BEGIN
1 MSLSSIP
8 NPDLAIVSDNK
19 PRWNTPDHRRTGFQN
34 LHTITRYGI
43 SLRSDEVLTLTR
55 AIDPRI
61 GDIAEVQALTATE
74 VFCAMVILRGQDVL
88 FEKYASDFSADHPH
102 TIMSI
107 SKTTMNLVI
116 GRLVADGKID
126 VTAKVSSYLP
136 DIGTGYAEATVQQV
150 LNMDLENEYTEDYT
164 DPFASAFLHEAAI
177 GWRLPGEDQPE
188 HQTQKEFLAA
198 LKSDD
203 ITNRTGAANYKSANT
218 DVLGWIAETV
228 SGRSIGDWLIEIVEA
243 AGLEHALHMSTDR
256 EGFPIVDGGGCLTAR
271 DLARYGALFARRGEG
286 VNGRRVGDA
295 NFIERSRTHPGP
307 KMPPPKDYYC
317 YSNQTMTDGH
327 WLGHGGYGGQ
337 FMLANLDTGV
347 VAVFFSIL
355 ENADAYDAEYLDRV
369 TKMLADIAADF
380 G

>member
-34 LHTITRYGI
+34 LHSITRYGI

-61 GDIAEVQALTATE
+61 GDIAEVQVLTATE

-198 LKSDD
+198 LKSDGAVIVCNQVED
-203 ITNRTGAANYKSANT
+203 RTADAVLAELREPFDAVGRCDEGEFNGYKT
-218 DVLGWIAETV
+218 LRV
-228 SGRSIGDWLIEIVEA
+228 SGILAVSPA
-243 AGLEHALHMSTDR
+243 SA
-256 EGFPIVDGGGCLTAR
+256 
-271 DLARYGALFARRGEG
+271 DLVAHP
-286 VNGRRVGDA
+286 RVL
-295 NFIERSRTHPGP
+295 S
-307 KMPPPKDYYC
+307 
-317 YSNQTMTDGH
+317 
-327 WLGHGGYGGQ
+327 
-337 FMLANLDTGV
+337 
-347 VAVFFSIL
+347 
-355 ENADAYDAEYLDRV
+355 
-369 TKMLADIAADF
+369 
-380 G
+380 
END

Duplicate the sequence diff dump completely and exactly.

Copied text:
1 MSLSSIP
8 NPDLAIVSDNK
19 PRWNTPDHRRTGFQN
34 LHTITRYGI
43 SLRSDEVLTLTR
55 AIDPRI
61 GDIAEVQALTATE
74 VFCAMVILRGQDVL
88 FEKYASDFSADHPH
102 TIMSI
107 SKTTMNLVI
116 GRLVADGKID
126 VTAKVSSYLP
136 DIGTGYAEATVQQV
150 LNMDLENEYTEDYT
164 DPFASAFLHEAAI
177 GWRLPGEDQPE
188 HQTQKEFLAA
198 LKSDD
203 ITNRTGAANYKSANT
218 DVLGWIAETV
228 SGRSIGDWLIEIVEA
243 AGLEHALHMSTDR
256 EGFPIVDGGGCLTAR
271 DLARYGALFARRGEG
286 VNGRRVGDA
295 NFIERSRTHPGP
307 KMPPPKDYYC
317 YSNQTMTDGH
327 WLGHGGYGGQ
337 FMLANLDTGV
347 VAVFFSIL
355 ENADAYDAEYLDRV
369 TKMLADIAADF
380 G

>member
-34 LHTITRYGI
+34 LHSITRYGI

-61 GDIAEVQALTATE
+61 GDIAEVQVLTATE

-198 LKSDD
+198 LKSDGAVIVCNQVED
-203 ITNRTGAANYKSANT
+203 RTADAVLAELREPFDAVGRCDEGEFNGYKT
-218 DVLGWIAETV
+218 LRV
-228 SGRSIGDWLIEIVEA
+228 SGILAVSPA
-243 AGLEHALHMSTDR
+243 SA
-256 EGFPIVDGGGCLTAR
+256 
-271 DLARYGALFARRGEG
+271 DLVAHP
-286 VNGRRVGDA
+286 RVL
-295 NFIERSRTHPGP
+295 S
-307 KMPPPKDYYC
+307 
-317 YSNQTMTDGH
+317 
-327 WLGHGGYGGQ
+327 
-337 FMLANLDTGV
+337 
-347 VAVFFSIL
+347 
-355 ENADAYDAEYLDRV
+355 
-369 TKMLADIAADF
+369 
-380 G
+380 